What is then the real difference between freelance writing and creative writing? Freelance writing is when you pursue a career as a writer without committing to a single employer. In other words, you write many different things for different businesses and publications according to their requirements. Freelance writers write to earn a living. Creative writers, on the other hand, write only for the purpose of expressing his/her thoughts, feelings, and emotions. They write only for themselves for the love of writing, not for money. I guess this is why non-writers think creative writing is better… because creativity is involved here. But it’s not always possible to pay your bills with creativity.

Did you notice I wrote “not always”, and not “never”? Why? Because now it is possible to be both creative and earn a living, and this can be done by creative freelance writing. You may or may not have heard of a creative freelance writer – a combination of a creative writer and a freelance writer. It’s a way of being creative and making a living by taking on different projects at the same time.  Quite a few people are taking up this career these days.

Some of the fields that a creative freelance writer can pursue are:

  • Ebooks – a great way of being creative and write for others at the same time.
  • Speeches – writing a speech for someone is a great creative outlet.
  • Scriptwriting – this is another great outlet for a creative mind.
  • Songwriting – this is ideal for poetry writers.
  • Ghostwriting – a great field for the storyteller.
  • Greeting Cards – another good place for both the creative prose and poetry writer.
  • Publicity Material – this can be brochures, pamphlets, flyers, or slogans.
  • Magazine Freelancing – you can submit your stories and poems to one of the many print or online magazines.

Can you think of any other field or genre where you can pay your bills by creative writing?

 

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How to Be a Successful Freelance Writer

How to be successful freelance writer, tips on succeeding as a freelance writer, freelance writing tips…. much has been written on these and similar topics. New or beginning writers these days find it so easy to start a career in freelance writing by going through such tips. But things weren’t so easy when I started out on this career… this was over 20 years ago. Twenty-two years to be precise.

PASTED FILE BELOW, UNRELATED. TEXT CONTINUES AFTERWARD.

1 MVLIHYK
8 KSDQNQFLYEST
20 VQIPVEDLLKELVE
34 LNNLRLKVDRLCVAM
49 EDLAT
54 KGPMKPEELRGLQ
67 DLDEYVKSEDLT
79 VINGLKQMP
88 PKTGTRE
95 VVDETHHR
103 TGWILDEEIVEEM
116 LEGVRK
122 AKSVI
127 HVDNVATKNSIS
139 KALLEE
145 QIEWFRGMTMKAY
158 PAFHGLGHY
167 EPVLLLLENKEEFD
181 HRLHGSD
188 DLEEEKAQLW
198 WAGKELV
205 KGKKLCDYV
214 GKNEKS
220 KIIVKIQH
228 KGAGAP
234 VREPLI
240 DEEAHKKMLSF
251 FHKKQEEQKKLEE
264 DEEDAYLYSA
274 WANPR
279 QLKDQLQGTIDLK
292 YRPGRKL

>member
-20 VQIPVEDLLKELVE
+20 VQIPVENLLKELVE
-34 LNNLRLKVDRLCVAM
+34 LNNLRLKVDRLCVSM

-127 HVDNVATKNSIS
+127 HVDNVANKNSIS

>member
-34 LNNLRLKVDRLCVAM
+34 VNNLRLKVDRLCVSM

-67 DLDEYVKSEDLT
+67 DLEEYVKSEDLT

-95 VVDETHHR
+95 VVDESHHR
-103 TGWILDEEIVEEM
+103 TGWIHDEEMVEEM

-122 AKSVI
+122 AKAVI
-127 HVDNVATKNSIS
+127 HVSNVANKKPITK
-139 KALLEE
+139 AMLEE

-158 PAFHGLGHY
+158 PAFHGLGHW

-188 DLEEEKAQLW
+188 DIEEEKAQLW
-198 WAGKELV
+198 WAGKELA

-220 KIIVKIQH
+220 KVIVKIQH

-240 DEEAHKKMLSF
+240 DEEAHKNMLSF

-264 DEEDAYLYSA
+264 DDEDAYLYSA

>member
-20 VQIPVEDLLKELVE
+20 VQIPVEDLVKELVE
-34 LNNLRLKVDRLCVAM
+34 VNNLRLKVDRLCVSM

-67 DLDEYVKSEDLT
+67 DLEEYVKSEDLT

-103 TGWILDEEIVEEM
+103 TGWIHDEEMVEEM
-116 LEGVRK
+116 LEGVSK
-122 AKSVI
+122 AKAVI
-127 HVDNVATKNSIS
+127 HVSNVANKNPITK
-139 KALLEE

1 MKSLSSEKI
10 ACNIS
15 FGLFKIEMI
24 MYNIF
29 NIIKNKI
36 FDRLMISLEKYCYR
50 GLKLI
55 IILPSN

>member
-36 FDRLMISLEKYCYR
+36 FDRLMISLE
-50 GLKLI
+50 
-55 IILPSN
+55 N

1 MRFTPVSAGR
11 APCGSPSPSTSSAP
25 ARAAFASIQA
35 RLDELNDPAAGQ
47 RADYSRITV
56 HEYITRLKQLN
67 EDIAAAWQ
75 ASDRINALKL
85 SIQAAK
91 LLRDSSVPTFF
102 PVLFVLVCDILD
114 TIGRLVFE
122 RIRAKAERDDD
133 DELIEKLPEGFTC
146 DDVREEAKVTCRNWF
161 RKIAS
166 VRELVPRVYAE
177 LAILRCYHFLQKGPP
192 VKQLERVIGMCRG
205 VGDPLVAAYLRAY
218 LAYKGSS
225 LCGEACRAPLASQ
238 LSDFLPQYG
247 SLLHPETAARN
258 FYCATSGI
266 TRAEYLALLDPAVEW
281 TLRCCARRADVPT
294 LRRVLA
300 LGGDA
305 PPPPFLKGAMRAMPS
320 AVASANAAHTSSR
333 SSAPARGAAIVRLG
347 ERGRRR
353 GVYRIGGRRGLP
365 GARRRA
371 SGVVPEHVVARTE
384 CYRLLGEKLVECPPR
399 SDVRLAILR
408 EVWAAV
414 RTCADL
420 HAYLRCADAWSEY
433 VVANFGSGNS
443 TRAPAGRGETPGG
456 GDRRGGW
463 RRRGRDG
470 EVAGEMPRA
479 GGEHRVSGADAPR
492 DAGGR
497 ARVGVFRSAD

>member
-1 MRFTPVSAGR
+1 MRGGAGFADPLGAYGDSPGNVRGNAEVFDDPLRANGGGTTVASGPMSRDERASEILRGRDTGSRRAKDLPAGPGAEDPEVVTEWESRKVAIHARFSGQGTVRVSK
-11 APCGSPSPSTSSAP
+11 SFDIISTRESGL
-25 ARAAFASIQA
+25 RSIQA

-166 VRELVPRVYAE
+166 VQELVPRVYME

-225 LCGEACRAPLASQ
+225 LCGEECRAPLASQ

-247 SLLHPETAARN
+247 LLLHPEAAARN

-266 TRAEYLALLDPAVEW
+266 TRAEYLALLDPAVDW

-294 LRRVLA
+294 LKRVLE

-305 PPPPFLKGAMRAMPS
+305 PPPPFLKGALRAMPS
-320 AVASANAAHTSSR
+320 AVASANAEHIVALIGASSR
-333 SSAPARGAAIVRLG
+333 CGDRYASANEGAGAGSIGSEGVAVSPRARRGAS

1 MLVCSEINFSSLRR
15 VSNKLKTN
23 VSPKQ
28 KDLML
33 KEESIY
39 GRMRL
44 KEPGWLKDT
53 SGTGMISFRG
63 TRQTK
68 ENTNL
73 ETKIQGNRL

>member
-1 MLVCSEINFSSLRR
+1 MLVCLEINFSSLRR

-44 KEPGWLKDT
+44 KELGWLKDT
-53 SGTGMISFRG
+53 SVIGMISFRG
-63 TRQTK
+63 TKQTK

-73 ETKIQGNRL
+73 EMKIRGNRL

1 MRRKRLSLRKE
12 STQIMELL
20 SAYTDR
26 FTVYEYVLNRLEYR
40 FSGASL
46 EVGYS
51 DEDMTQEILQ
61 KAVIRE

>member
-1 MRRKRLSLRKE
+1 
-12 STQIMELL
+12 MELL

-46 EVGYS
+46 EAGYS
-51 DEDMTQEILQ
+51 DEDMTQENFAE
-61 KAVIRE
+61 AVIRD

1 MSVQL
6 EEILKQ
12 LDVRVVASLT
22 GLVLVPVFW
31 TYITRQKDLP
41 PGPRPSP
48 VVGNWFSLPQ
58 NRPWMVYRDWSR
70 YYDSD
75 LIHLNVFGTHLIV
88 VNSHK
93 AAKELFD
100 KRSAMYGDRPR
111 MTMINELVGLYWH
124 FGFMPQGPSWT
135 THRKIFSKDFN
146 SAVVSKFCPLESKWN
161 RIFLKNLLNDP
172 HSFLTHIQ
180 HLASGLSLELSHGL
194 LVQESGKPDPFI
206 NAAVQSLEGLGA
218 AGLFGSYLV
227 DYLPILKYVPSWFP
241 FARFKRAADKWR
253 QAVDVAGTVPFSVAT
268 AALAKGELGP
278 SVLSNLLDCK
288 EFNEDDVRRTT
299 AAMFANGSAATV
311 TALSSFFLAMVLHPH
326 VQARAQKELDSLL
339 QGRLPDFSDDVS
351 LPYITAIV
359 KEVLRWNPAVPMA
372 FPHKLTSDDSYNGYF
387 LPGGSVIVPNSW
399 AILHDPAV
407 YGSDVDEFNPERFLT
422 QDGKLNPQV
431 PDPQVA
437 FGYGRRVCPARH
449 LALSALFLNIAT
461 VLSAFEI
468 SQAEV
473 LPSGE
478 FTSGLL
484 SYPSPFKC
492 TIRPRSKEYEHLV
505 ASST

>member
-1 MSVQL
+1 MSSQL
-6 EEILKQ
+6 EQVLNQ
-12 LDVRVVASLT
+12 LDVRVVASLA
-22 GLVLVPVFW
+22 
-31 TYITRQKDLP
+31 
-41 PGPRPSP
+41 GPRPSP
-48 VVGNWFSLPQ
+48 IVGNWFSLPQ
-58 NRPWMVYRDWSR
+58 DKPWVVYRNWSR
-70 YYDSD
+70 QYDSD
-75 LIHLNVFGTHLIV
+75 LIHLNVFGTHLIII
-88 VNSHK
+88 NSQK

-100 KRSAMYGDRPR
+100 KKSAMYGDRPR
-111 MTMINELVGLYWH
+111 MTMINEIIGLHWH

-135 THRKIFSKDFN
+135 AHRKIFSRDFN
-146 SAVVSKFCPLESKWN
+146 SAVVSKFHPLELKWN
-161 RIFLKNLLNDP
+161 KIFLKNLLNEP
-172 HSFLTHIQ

Twenty-two years ago there was no internet (here I mean I didn’t have access to it since it wasn’t very common back then). As a result – no tips for me, no finding jobs online, no knowing how to go about finding work.  Neither was there anyone among my friends or acquaintances who was a freelance writer who could guide me through. I did know a couple of journalists, but to be very honest, they weren’t very helpful. Whatever I did, I did on my own… whatever my gut feelings told me to do. I must thank my stars here that whatever route I took – with only my talent for writing in my hand – it led me to success. How I managed to get my first assignment, and the assignments after that, will go in other posts. For now I’ll just give some tips on how to be a successful freelance writer. They may be similar to what others say, but as for me – I am just going by my own experiences. Here they are:

  1. Pay attention to the details of your client. You are not writing for yourself, but for your client. So go through the requirements and follow all the details. If during the process of writing you need to know anything more, don’t hesitate to call. Communication is important.
  2. Know the topic well. Research the topic thoroughly. Most topics have already been written about, so try and bring in something new (keeping in mind your client’s requirements). Never ever plagiarize.
  3. Give your best to each assignment. Take each assignment as a challenge and meet it as never before. It should be a perfect piece of writing.
  4. Keep to deadlines. This is very important for your reputation as a freelance writer. No one wants to hire someone who doesn’t meet deadlines. Shortage of time is the reason given most of the time for not meeting deadlines. So, what becomes important here is time management. Manage your time well and there’s no reason you can’t complete the job on time.
  5. Keep your rates reasonable. If your rates are too high, you won’t get much work. If they are too low, then it’s proof of your not being good enough. So, keep it somewhere in between.  
  6. Be versatile. Being an expert in a field is good, but if you want assignments to keep coming, you have to be versatile. It may be a little difficult in the beginning, but with time, as you learn with each different assignment, you will be able to do many different things with equal ease.
  7. Keep looking for new assignments. Don’t wait for one to complete before looking for another. This will waste a lot of time in between. You should have another job ready to start on just as you finish one.
  8. Maintain good relations with your clients. This is very important if you want them to come back to you with new assignments.

I would love to know about your experiences. How did you learn tricks of the trade?